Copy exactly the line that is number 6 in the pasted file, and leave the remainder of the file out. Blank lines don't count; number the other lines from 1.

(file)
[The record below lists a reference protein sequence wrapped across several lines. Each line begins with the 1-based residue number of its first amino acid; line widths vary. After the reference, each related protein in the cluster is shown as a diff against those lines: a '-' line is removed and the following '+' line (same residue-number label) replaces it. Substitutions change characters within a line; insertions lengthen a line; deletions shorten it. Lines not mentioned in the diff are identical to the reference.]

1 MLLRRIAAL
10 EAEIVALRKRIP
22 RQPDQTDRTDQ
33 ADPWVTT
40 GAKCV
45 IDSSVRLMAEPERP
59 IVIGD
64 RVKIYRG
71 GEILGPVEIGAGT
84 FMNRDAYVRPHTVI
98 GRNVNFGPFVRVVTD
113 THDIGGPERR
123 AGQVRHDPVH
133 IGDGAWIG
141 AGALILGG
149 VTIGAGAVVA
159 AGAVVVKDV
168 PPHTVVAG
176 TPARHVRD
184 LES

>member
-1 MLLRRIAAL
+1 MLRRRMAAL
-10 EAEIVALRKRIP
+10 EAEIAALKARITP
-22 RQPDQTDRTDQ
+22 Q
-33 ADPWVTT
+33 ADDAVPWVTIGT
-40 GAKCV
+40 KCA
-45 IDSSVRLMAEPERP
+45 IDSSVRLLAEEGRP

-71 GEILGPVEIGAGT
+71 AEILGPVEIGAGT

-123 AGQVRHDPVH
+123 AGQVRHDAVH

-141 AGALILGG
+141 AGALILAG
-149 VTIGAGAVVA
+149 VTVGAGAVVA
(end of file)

40 GAKCV